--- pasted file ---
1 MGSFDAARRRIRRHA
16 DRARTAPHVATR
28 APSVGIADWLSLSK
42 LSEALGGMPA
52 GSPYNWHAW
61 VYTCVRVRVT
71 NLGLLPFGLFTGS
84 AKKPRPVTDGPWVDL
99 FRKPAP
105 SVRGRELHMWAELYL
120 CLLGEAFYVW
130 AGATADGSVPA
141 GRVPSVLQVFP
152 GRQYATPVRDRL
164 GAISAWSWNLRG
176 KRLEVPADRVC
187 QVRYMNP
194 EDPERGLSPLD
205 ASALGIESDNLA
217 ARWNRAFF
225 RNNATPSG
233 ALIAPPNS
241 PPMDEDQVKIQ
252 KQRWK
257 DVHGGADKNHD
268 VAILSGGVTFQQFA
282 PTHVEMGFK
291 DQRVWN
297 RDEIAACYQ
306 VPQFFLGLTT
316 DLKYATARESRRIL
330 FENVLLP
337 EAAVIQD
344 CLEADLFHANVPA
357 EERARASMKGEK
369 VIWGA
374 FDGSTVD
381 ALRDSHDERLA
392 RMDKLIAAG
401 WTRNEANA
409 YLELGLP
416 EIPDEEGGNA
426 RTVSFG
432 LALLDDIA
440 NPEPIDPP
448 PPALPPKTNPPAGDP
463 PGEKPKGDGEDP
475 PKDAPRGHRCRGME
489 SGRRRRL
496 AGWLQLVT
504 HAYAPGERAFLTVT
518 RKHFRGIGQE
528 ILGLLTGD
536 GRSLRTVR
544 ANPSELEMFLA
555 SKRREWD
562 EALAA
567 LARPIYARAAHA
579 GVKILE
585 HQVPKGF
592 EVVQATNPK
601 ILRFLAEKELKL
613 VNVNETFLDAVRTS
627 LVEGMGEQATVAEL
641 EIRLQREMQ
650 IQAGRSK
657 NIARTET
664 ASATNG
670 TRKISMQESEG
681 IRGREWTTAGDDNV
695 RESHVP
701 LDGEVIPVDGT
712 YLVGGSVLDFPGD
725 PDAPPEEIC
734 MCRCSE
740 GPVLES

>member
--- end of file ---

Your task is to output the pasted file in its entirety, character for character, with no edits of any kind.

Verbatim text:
1 MGSFDAARRRIRRHA
16 DRARTAPHVATR
28 APSVGIADWLSLSK
42 LSEALGGMPA
52 GSPYNWHAW
61 VYTCVRVRVT
71 NLGLLPFGLFTGS
84 AKKPRPVTDGPWVDL
99 FRKPAP
105 SVRGRELHMWAELYL
120 CLLGEAFYVW
130 AGATADGSVPA
141 GRVPSVLQVFP
152 GRQYATPVRDRL
164 GAISAWSWNLRG
176 KRLEVPADRVC
187 QVRYMNP
194 EDPERGLSPLD
205 ASALGIESDNLA
217 ARWNRAFF
225 RNNATPSG
233 ALIAPPNS
241 PPMDEDQVKIQ
252 KQRWK
257 DVHGGADKNHD
268 VAILSGGVTFQQFA
282 PTHVEMGFK
291 DQRVWN
297 RDEIAACYQ
306 VPQFFLGLTT
316 DLKYATARESRRIL
330 FENVLLP
337 EAAVIQD
344 CLEADLFHANVPA
357 EERARASMKGEK
369 VIWGA
374 FDGSTVD
381 ALRDSHDERLA
392 RMDKLIAAG
401 WTRNEANA
409 YLELGLP
416 EIPDEEGGNA
426 RTVSFG
432 LALLDDIA
440 NPEPIDPP
448 PPALPPKTNPPAGDP
463 PGEKPKGDGEDP
475 PKDAPRGHRCRGME
489 SGRRRRL
496 AGWLQLVT
504 HAYAPGERAFLTVT
518 RKHFRGIGQE
528 ILGLLTGD
536 GRSLRTVR
544 ANPSELEMFLA
555 SKRREWD
562 EALAA
567 LARPIYARAAHA
579 GVKILE
585 HQVPKGF
592 EVVQATNPK
601 ILRFLAEKELKL
613 VNVNETFLDAVRTS
627 LVEGMGEQATVAEL
641 EIRLQREMQ
650 IQAGRSK
657 NIARTET
664 ASATNG
670 TRKISMQESEG
681 IRGREWTTAGDDNV
695 RESHVP
701 LDGEVIPVDGT
712 YLVGGSVLDFPGD
725 PDAPPEEIC
734 MCRCSE
740 GPVLES

>member